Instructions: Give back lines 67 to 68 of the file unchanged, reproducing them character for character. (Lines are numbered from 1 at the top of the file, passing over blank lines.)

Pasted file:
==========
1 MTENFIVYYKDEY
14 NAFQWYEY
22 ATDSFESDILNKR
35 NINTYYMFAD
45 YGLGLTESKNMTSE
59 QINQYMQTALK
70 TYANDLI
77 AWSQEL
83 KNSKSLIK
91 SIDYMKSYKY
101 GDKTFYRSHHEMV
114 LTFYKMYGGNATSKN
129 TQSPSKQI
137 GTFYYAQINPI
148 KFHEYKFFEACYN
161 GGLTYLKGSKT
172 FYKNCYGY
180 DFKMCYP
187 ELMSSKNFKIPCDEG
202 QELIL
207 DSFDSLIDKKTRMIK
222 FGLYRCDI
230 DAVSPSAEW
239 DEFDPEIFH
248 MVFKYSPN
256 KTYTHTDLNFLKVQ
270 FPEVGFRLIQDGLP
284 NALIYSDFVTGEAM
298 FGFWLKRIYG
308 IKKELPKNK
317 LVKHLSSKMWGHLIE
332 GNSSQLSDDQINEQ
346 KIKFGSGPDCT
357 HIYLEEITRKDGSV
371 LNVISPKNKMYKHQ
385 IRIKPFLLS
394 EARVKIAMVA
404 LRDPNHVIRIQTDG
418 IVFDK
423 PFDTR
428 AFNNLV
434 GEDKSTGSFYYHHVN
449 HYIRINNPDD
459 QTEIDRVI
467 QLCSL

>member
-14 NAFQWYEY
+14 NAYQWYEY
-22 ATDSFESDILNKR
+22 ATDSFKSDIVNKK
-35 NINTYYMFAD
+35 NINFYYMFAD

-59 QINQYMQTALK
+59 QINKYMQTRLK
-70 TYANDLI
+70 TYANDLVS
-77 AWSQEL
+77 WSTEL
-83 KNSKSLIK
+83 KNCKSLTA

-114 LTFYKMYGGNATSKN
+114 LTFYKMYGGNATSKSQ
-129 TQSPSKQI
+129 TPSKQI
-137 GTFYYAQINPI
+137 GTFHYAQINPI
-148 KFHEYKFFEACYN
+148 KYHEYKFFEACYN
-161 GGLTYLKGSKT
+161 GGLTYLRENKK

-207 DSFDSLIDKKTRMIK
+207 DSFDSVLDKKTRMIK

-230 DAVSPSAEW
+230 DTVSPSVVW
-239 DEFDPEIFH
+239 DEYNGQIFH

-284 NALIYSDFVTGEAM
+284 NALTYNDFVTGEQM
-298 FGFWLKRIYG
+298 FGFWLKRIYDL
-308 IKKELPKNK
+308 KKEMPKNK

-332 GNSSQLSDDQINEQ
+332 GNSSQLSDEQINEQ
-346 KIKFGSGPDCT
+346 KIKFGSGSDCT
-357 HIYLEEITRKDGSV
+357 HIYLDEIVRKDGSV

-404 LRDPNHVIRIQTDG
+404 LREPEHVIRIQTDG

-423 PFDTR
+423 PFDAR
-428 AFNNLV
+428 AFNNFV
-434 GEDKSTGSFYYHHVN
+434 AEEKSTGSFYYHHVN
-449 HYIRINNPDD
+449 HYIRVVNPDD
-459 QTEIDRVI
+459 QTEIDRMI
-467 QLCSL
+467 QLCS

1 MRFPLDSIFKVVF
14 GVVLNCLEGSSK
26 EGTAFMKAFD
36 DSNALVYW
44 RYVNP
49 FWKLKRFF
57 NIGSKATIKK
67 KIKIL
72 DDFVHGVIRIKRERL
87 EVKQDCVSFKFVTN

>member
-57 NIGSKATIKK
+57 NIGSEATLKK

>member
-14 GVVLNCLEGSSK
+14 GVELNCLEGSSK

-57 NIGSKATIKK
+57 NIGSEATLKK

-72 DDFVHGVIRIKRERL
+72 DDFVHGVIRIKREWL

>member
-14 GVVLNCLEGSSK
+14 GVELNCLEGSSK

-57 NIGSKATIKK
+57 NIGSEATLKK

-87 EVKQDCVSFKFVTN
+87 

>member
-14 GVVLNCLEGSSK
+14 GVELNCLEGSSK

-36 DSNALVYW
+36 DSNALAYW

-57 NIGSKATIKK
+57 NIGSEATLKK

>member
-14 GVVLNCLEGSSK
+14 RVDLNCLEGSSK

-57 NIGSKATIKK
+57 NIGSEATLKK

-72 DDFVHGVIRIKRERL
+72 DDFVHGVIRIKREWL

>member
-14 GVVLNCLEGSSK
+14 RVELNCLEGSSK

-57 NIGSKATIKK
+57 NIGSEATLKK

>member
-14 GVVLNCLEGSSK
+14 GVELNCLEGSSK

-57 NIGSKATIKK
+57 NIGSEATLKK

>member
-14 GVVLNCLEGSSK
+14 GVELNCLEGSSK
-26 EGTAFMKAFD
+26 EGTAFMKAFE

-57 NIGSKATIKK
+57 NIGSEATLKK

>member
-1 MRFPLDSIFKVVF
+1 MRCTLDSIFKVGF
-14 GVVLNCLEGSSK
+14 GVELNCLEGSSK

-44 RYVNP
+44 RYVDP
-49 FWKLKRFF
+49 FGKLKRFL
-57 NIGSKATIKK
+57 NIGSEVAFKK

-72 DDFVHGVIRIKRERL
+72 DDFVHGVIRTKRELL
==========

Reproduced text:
-148 KFHEYKFFEACYN
+148 KYHEYKFFEACYN